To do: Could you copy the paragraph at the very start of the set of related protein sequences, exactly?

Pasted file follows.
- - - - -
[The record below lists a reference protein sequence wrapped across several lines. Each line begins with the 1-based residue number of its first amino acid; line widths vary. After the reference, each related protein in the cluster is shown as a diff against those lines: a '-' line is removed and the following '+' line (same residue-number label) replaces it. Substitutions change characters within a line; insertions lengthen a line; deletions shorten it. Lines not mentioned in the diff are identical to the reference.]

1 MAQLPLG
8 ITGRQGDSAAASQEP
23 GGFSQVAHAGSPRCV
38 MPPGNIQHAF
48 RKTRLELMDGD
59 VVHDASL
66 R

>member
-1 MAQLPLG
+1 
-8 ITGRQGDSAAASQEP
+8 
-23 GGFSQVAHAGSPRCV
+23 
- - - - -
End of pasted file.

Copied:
[The record below lists a reference protein sequence wrapped across several lines. Each line begins with the 1-based residue number of its first amino acid; line widths vary. After the reference, each related protein in the cluster is shown as a diff against those lines: a '-' line is removed and the following '+' line (same residue-number label) replaces it. Substitutions change characters within a line; insertions lengthen a line; deletions shorten it. Lines not mentioned in the diff are identical to the reference.]